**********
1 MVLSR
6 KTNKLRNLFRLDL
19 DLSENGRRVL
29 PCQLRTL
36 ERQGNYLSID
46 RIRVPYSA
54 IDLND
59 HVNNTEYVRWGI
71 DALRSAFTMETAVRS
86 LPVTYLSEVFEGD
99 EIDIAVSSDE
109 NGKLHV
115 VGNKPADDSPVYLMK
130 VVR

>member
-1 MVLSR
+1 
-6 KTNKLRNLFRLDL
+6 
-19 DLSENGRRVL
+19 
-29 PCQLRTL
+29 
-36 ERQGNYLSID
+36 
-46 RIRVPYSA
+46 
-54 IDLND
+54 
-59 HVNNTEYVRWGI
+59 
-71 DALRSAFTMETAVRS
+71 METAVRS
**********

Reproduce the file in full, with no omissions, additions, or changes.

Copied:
1 MVLSR
6 KTNKLRNLFRLDL
19 DLSENGRRVL
29 PCQLRTL
36 ERQGNYLSID
46 RIRVPYSA
54 IDLND
59 HVNNTEYVRWGI
71 DALRSAFTMETAVRS
86 LPVTYLSEVFEGD
99 EIDIAVSSDE
109 NGKLHV
115 VGNKPADDSPVYLMK
130 VVR

>member
-1 MVLSR
+1 
-6 KTNKLRNLFRLDL
+6 
-19 DLSENGRRVL
+19 
-29 PCQLRTL
+29 
-36 ERQGNYLSID
+36 
-46 RIRVPYSA
+46 
-54 IDLND
+54 
-59 HVNNTEYVRWGI
+59 
-71 DALRSAFTMETAVRS
+71 METAVRS